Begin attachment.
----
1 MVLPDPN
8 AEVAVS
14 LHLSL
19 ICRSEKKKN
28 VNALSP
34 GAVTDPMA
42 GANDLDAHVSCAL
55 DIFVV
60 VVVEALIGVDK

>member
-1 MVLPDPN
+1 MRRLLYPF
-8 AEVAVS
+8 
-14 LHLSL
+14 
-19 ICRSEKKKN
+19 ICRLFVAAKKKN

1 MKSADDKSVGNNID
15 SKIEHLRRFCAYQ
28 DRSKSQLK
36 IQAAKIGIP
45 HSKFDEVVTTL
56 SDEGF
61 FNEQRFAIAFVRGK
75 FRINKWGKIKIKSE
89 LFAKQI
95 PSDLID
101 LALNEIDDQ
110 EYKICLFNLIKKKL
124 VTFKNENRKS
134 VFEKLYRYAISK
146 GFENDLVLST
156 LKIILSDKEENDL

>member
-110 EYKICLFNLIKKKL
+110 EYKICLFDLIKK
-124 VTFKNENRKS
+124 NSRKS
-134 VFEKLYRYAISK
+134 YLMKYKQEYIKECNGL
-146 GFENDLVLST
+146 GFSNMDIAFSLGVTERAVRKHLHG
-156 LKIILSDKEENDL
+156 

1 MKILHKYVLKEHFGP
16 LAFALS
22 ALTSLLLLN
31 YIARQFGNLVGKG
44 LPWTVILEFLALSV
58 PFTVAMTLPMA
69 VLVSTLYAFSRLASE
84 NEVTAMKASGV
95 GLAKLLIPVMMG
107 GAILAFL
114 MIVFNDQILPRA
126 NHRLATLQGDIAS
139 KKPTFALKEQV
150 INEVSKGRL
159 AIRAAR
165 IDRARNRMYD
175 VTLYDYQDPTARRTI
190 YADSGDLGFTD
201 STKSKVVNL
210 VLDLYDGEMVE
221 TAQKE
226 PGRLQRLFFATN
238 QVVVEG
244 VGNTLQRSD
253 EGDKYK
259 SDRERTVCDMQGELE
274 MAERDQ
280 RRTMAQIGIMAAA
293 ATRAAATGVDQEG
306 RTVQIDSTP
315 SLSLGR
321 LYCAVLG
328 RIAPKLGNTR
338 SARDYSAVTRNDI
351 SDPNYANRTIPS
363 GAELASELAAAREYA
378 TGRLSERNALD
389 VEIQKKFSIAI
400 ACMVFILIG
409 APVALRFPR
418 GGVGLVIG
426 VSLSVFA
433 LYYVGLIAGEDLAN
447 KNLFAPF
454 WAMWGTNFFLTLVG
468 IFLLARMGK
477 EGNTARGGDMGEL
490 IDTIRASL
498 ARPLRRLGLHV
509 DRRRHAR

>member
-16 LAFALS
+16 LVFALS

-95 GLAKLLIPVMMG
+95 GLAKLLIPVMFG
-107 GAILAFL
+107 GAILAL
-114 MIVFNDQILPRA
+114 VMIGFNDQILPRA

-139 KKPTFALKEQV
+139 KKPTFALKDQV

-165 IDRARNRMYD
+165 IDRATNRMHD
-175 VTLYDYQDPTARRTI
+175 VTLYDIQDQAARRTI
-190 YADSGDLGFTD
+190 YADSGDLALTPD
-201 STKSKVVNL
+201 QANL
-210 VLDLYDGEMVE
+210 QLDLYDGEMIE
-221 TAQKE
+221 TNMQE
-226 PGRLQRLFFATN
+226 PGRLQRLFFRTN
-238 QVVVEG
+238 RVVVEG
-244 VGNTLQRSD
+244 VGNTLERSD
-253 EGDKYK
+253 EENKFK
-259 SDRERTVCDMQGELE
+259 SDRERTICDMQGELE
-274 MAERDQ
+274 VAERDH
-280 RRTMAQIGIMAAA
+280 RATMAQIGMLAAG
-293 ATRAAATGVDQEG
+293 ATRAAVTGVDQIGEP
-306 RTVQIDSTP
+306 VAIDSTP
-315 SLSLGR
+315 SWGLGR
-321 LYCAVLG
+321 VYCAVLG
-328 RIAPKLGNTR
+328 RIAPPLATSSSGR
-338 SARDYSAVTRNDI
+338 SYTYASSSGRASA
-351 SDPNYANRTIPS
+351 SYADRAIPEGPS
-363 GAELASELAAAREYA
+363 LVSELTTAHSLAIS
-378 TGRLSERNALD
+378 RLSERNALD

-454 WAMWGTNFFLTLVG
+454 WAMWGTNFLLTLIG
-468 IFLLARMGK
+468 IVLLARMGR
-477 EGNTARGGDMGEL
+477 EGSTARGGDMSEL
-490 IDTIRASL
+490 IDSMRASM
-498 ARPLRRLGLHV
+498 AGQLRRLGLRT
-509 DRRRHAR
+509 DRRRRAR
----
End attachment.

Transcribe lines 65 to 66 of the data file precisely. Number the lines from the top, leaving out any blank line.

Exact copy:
210 VLDLYDGEMVE
221 TAQKE